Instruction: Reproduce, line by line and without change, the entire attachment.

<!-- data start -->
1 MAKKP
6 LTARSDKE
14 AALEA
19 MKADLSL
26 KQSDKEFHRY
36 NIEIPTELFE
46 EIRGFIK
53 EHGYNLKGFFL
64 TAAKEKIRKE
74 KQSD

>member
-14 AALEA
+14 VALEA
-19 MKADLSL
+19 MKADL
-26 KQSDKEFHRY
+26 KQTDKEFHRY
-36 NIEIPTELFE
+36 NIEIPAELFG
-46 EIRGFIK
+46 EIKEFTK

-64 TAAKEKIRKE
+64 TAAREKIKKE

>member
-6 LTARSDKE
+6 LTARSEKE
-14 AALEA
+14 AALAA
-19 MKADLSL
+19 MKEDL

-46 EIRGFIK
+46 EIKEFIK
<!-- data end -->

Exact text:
1 MAKKP
6 LTARSDKE
14 AALEA
19 MKADLSL
26 KQSDKEFHRY
36 NIEIPTELFE
46 EIRGFIK
53 EHGYNLKGFFL
64 TAAKEKIRKE
74 KQSD

>member
-14 AALEA
+14 VALEA
-19 MKADLSL
+19 MKADL
-26 KQSDKEFHRY
+26 KQTDKEFHRY
-36 NIEIPTELFE
+36 NIEIPAELFG
-46 EIRGFIK
+46 EIKEFTK

-64 TAAKEKIRKE
+64 TAAREKIKKE

>member
-6 LTARSDKE
+6 LTARSEKE
-14 AALEA
+14 AALAA
-19 MKADLSL
+19 MKEDL

-46 EIRGFIK
+46 EIKEFIK